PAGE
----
5. A method according to claim 1 wherein the step of measuring comprises determining a pressure differential before and after the corresponding steps of adding, directing and flowing, respectively.
6. A method for rapidly filling a pressure container with a pressurized gas to about a rated pressure for the container comprising the steps of:
determining a prevailing pressure in the container;
adding an initial mass of the pressurized gas into the container;
measuring a pressure prevailing in the container after the adding step;
determining a remaining mass of the pressurized gas which must be added to the container to raise its internal pressure to about the rated pressure on the basis of only the initial mass and a pressure differential in the container before and after the adding step and without calculating a volume of the container;
thereafter adding the remaining mass of pressurized gas to the container in a plurality of flowing steps each comprising flowing a predetermined quantity of the mass of pressurized gas which is less than the remaining mass into the container;
after each flowing step measuring a pressure in the container;
with the last-mentioned measured pressure and the quantity of pressurized gas flowed to the pressure container during the preceding flowing step, determining a further mass of pressurized gas still to be added to the container to raise its pressure to about the rated pressure; and
adjusting the quantity of the mass of pressurized gas flowed into the tank during subsequent flowing steps so that it corresponds to the further mass.
7. A method for rapidly filling a pressure container of an unknown volume with pressurized gas to about a rated pressure for the container, the method comprising the steps of:
(a) measuring an initial pressure prevailing in the container;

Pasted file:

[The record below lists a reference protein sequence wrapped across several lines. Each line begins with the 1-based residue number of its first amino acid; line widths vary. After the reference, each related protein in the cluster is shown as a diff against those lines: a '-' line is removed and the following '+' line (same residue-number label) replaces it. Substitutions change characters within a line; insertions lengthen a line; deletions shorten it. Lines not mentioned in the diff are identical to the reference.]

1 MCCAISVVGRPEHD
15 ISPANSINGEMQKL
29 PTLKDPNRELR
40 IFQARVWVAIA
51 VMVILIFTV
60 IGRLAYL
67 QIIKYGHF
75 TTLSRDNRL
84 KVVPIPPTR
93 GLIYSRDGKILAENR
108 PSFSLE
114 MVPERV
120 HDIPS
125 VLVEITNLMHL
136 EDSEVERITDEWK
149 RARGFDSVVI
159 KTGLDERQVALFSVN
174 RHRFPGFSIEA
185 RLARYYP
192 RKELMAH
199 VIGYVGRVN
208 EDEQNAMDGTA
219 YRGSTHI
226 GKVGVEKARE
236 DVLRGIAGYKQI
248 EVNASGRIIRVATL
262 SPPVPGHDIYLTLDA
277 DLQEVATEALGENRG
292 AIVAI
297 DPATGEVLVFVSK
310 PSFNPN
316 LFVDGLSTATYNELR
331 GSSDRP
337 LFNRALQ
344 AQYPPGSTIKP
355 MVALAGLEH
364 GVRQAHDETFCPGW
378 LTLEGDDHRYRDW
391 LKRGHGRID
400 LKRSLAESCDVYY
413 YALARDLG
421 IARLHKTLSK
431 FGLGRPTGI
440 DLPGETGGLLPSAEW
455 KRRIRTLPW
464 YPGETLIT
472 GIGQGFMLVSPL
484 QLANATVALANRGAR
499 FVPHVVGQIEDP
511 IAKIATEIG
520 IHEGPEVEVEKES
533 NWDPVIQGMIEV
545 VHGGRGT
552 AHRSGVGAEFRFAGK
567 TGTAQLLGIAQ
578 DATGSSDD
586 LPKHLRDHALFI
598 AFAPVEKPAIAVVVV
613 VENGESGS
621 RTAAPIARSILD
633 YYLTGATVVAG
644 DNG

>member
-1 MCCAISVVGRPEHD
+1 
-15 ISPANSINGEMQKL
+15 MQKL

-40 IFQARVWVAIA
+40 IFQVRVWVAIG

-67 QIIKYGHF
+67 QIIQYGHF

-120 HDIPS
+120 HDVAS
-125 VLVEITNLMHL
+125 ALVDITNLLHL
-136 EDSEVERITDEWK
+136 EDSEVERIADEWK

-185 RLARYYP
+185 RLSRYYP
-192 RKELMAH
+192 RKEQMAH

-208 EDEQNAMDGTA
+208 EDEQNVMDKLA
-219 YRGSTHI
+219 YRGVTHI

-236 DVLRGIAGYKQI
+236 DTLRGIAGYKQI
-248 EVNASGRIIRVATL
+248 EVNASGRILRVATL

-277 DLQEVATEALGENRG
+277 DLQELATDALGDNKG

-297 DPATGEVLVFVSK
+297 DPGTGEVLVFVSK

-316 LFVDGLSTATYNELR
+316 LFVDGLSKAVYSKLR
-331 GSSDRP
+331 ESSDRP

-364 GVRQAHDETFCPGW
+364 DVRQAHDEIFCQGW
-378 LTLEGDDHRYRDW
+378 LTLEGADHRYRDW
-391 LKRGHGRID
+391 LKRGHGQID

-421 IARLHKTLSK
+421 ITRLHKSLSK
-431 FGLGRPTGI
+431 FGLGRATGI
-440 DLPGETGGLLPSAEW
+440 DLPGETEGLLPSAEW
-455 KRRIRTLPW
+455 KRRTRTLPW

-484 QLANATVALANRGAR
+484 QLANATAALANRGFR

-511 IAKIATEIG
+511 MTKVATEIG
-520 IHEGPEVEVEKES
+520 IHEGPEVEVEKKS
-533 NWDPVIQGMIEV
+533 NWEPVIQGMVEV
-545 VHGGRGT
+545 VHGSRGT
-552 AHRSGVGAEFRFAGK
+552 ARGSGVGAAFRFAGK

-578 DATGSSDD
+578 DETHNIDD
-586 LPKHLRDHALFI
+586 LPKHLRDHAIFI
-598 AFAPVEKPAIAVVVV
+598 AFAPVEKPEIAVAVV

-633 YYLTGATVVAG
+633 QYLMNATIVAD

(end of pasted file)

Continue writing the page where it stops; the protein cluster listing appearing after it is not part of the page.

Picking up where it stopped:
(b) supplying an initial mass of gas to the pressure container;
(c) measuring a pressure prevailing in the container following the supplying step;
(d) determining an initial pressure differential in the container before and after the supplying step;
(e) with the initial pressure differential and the initial mass of pressurized gas, determining a first additional mass of pressurized gas so that a plurality of the first additional masses must be added to the container to reach its rated pressure;
(f) adding the first additional mass of pressurized gas to the container;
(g) determining a second pressure differential in the container before and after the step of adding the first additional mass;
(h) with the second pressure differential and the previously added first additional mass, determining a second additional mass which, when added to the container, raises its pressure to about the rated pressure; and
(i) thereafter directing the second additional mass into the container.
8. A method according to claim 7 wherein the step of directing includes flowing the adjusted second additional mass in at least two separate steps of flowing portions of the second additional mass.
9. A method according to claim 8 including the step of repeating steps (g) and (h) following a first one of the at least two separate flowing steps.
10. A method according to claim 7 including the steps of measuring an ambient temperature, and adjusting the rated pressure as a function of the ambient temperature to compensate the rated pressure for pressure changes in the container caused by changes in the ambient temperature.
11. A method according to claim 10 including adjusting the rated pressure of the container as a function of a temperature rise of the pressurized gas in the container resulting from compression heat caused by gas entering the container.